A Visit to a Military Working Dog Veterinary Facility
The Department of Defense Military Working Dog Veterinary Facility is located at Lackland Air Force Base in San Antonio, Texas. This facility is the primary training ground for service dogs that go on to serve in all branches of the military, all around the world, as both detection and patrol dogs. Over 500 dogs reside there at any one time. These dogs are either undergoing initial training or working as training aids to facilitate the training of military dog handlers.
There are approximately 2000 military working dogs serving worldwide. They include U.S. Customs Service and Border Patrol narcotics detectors, Federal Aviation Administration drug and bomb sniffing dogs, and Secret Service explosives detectors. Hundreds of patrol dogs are trained for protection/attack to aid in law enforcement in all branches of the military. Almost all received their initial training at this facility. In the 1950’s, after establishment of the U.S. Air Force, the USAF began using veterinarians to provide medical care to military working dogs (MWDs). The current USAF veterinary hospital was built in 1968 and remodeled in 1990. It is dedicated to the primary care for the 500 dogs living at the base and specialized consultation and referral care for all U.S. military dogs worldwide.
The hospital staff includes specialists in internal medicine, surgery, radiology, behavior, pathology and epidemiology. They treat all sorts of problems for the over 500 dogs in training nearby. They also consult with the veterinarians located on military bases worldwide about diseases and problems occurring in the working dogs residing on those bases. Cases that cannot be handled at these less sophisticated facilities may be flown in from all over the world for specialized care or surgery. The hospital also maintains complete medical and radiographic records for all military working dogs, past and present. This collection represents the largest database of technical information on military working dogs in the world.
A few dogs are bred here but most are raised elsewhere. They start their training here at about 1 and ½ to 2 years of age, once they are mature enough to concentrate on their tough curriculum. After their initial training, they leave the facility with a 95% accuracy rate in drug and bomb sniffing and a 90% success rate in their patrol training.
Because these dogs are specially bred and trained they are worth thousands of dollars, and an immense amount of time and expertise are available for their care. CT and MRI imaging for these canine patients are available through the Air Force’s Wilford Hall Medical Center. The dogs have a higher priority than some of the people – retired generals have been bumped off the schedule so a working dog can have priority access to the MRI machine!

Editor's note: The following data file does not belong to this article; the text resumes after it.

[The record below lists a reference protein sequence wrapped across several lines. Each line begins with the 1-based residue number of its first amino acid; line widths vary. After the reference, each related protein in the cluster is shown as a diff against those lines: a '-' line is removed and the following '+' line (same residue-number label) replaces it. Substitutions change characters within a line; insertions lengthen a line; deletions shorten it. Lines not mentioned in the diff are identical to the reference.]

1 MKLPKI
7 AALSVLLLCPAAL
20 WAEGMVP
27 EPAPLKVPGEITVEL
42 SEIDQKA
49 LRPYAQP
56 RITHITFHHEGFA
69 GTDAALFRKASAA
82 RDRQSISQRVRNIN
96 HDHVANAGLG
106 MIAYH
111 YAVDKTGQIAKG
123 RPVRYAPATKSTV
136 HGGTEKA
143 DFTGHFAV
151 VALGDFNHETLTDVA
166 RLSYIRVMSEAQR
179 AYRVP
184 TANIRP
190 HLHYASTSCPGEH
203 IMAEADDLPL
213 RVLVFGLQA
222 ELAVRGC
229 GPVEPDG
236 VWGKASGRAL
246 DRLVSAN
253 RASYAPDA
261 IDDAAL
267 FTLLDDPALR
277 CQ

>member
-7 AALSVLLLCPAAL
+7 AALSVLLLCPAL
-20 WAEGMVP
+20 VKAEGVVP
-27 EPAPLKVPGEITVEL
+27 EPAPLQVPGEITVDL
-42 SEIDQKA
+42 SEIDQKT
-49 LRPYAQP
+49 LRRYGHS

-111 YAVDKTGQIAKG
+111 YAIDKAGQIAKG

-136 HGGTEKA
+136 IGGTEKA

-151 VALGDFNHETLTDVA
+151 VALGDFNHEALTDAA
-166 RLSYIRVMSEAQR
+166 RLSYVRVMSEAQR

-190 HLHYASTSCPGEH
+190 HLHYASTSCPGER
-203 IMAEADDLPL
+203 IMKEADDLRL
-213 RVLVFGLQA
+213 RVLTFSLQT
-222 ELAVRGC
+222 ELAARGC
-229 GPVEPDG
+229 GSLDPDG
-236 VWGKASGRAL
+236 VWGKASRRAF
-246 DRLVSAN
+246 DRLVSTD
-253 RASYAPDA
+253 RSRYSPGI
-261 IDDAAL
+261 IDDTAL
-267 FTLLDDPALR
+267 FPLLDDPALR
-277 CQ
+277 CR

The approximate monthly workload at this veterinary hospital includes over 3000 outpatient visits, 1000 diagnostic procedures such as ultrasound scans or MRIs, 60 surgical and dental procedures, 30 procurement examinations and 60 telephone, e-mail and tele-radiology consultations. All candidates vying for training as military working dogs undergo behavioral and medical screening, including physical exam, hip and elbow x-rays under anesthesia and blood testing before being admitted to the program. The health of these dogs and the longevity of their working lives is impressive, despite extremely rigorous training and conditions. Some dogs end up in the arctic, others in the tropics. They are exposed to diseases that most U.S. veterinarians have barely Seeing eye and other therapy dogs receive the same type of
rigorous screening and health care. These dogs save or enhance people’s lives and are worth a great deal to their owners, who often cannot function effectively without them. The average house pet may sleep 15 hours a day, whereas these dogs may work for that many hours. Yet the average MWD retires from active duty at age 10 and ½ and many continue to work until age 14 or 15. Some become semi-retired in their teens and are used to train new handlers at Lackland.
This longevity and good health is due in great part to the level of care these dogs receive. They receive physical exams twice a year; complete blood screening (CBC, chemistry panel, thyroid level, electrolytes) once yearly until age 8 and twice a yearthereafter; hip x-rays every 2 years; Heartgard and Frontline Top Spot monthly; echocardiogram (ultrasound of the heart) annually after age 8; Science Diet Active food;
annual vaccinations; and dental care as needed. Because of a high incidence of GDV (gastric dilatation and volvulus or bloat), when female dogs are spayed at Lackland, the stomach is tacked to the body wall to prevent it from twisting later on. Advanced orthopedic procedures are also common at the facility.
Good health care is extremely important to the fitness and longevity of these dogs. If you want your dog to work or play this hard for many years you, too, need to provide good medical care. It’s also important to have good genetics. Hip and elbow dysplasia, along with many other
inherited diseases, disqualify dogs from this kind of work because the dog won’t stay healthy long enough to pay for the immense amount of training they require.
Next time you see one of these dogs in action, at an airport perhaps, or in film footage of a military action in a foreign country, you’ll have a better understanding of the value of these wonderful animals who work so hard for our military forces worldwide.